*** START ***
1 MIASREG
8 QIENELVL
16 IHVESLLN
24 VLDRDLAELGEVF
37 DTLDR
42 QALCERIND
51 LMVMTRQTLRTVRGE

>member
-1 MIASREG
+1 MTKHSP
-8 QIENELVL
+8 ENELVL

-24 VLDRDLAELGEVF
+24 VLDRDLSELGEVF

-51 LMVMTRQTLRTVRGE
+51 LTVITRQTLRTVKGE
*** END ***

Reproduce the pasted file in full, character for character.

1 MIASREG
8 QIENELVL
16 IHVESLLN
24 VLDRDLAELGEVF
37 DTLDR
42 QALCERIND
51 LMVMTRQTLRTVRGE

>member
-1 MIASREG
+1 MTKHSP
-8 QIENELVL
+8 ENELVL

-24 VLDRDLAELGEVF
+24 VLDRDLSELGEVF

-51 LMVMTRQTLRTVRGE
+51 LTVITRQTLRTVKGE